(LONG) Re: grades & school reform

Marcy Bauman (marcyb@UMD.UMICH.EDU)
Sat, 31 Aug 1996 21:22:35 -0400

Jeff, again I'm going to respond to your last post in one go, rather than
responding to
specific bits of your message because it was so dense that I'd have to go
sentence by sentence. I want particularly to address your assertion
that, when trapped in binaries, people respond by reasserting their
positions (thus assuring, intentionally or not, that the conversation
never moves forward towards any real reform).

I've not spent the last five years studying the history of educational
reform, but I did do some reading in that area when I was studying for my
comprehensive exams. Like you, I found the same arguments and rhetoric
surfacing again and again; sometimes one position would briefly gain the
ascendancy, and sometimes another would. I'm not sure what to make of
that, but I have a couple of theories:

[1] the rhetoric of education and schools is a genre in and of itself,
and stays fairly constant whether the conditions surrounding the
institution change or not (I think you could say, as you have, that the
language with which we talk about institutions determines to some degree
the institutions we can create). But that rhetoric, seems to me, always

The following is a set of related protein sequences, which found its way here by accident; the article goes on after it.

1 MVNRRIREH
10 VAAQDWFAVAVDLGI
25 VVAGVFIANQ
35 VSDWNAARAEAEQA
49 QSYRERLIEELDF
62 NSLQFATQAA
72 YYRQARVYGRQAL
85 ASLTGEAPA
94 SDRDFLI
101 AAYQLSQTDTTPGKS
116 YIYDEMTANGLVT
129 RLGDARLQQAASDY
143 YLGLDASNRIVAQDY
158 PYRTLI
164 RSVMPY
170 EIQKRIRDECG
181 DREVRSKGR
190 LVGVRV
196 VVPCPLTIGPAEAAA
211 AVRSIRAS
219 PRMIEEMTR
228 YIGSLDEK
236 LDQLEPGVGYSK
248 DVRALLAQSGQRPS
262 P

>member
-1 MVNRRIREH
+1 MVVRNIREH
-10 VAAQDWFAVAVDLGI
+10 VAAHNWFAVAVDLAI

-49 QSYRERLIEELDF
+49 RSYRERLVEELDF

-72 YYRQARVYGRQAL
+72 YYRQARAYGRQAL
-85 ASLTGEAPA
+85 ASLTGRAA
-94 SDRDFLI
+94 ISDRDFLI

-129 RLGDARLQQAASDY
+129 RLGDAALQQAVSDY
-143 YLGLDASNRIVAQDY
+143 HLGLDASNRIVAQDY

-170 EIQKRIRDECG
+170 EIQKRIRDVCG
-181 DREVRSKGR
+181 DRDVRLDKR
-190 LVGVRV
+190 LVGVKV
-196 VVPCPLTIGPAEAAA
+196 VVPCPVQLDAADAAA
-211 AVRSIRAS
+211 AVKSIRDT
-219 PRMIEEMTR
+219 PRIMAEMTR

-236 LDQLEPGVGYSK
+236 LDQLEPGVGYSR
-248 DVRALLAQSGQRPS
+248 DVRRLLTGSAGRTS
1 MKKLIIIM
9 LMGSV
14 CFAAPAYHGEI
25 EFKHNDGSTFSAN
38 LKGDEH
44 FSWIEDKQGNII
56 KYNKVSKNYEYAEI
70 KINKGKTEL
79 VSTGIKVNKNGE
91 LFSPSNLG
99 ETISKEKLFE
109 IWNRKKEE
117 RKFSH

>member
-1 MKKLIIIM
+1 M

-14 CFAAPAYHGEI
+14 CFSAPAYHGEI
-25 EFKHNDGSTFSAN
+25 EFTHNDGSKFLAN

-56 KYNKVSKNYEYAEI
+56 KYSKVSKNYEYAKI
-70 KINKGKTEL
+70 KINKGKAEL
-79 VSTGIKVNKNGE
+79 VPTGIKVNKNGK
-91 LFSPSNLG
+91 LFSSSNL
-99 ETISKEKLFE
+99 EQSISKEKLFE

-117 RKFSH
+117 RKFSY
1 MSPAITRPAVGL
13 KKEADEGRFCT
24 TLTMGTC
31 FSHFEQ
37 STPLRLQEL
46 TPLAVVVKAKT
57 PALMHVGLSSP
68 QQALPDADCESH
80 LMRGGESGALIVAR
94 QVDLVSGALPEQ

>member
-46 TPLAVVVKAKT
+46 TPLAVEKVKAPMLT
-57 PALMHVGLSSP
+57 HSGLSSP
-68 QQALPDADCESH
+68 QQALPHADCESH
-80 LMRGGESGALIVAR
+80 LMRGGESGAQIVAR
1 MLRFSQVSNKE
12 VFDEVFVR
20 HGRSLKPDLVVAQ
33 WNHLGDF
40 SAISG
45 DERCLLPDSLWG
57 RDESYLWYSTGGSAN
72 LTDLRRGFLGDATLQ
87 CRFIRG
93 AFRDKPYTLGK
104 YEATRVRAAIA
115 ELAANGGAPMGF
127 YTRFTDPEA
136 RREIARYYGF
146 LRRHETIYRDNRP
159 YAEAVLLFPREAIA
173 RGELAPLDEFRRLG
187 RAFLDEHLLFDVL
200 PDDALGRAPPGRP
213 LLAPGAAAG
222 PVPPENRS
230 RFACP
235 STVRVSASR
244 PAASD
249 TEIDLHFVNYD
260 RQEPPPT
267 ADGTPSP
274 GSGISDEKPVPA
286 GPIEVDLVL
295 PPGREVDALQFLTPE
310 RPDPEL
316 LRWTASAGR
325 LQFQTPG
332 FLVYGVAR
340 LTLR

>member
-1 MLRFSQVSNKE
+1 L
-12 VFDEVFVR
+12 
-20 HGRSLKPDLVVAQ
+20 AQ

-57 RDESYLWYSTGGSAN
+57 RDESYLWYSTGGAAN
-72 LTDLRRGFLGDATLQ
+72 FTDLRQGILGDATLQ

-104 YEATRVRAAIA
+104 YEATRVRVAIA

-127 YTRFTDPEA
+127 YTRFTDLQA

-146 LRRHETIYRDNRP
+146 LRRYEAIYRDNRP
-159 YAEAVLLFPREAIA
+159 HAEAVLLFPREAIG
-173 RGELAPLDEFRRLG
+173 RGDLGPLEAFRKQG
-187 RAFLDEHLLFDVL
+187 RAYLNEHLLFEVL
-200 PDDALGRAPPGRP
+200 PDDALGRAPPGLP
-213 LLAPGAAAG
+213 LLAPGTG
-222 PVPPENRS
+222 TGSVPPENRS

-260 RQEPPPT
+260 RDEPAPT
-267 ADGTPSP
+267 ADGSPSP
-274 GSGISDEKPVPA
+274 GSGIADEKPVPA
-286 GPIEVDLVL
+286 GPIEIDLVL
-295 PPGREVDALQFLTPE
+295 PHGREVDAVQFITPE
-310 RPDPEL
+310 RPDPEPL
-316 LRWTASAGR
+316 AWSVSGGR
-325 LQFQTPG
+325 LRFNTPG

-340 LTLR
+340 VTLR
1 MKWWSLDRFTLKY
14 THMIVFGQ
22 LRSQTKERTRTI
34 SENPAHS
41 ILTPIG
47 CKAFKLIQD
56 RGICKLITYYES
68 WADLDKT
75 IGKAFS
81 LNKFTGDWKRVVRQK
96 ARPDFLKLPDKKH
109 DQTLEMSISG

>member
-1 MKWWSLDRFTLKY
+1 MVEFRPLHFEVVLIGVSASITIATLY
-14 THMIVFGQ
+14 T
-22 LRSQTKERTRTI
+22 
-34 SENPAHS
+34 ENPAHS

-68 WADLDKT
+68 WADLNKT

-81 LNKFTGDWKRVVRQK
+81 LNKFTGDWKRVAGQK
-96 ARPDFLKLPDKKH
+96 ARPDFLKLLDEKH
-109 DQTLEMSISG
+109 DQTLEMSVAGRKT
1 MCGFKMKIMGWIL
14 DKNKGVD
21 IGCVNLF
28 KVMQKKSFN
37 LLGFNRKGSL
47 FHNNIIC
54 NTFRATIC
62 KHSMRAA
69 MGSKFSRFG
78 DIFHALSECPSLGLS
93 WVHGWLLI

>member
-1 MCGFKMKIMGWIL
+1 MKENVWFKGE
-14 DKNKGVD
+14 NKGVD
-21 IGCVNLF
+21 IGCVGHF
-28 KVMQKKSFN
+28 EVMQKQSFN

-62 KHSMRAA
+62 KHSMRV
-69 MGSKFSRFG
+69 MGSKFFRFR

occurs in dialogue with a specific set of cultural conditions, and
attempts to speak to those conditions. As far as I can see, this
position implies that the rhetoric of education serves
some other function besides catalyzing or causing educational reform.
You've suggested that the binaries in which we operate serve to stabilize
the system, to actually prevent change from occurring.

Maybe that's true, but it might instead (or also) be true that things
have changed, but we don't have much record of the important changes
because people never noticed them. One problem with reading the history
of education is that we can recover the rhetoric, but we
can't recover the conditions in which it arose. It's impossible to know
what a given position meant in a different place and time. We don't
really know what went on in schools before our time; we don't know how it
felt to be a student in them or what learning was like. There are
elements of historical accounts might resonate with our
experience, but paradoxically, those resonances might be more obfuscating
than not. It may be that because the rhetoric serves some other function
than catalyzing change, the things which actually _cause_ change are seen
as rather insignificant.

Small example. Recently I went to Greenfield Village (Henry Ford's house
collection), and sat in the one-room schoolhouse in which Ford had been
eucated, and listened to the museum guide explain about how McGuffey
readers may have been used in Ford's time. The guide explained that one
lesson in the reader might serve to furnish the whole class
with lessons in spelling, ethics, argumentation, grammar, what have you.
Of course, all the students would have been of different ages and
abilities; thus, the McGuffey reader lesson might have been closely akin
to what I've been terming enterprises (after Frank Smith): activities
which engage everyone, regardless of ability level, in the same pursuit.
(A sort of Marxist "from everyone according to his [sic] ability and to
everyone according to his [sic] needs.") I had never considered what it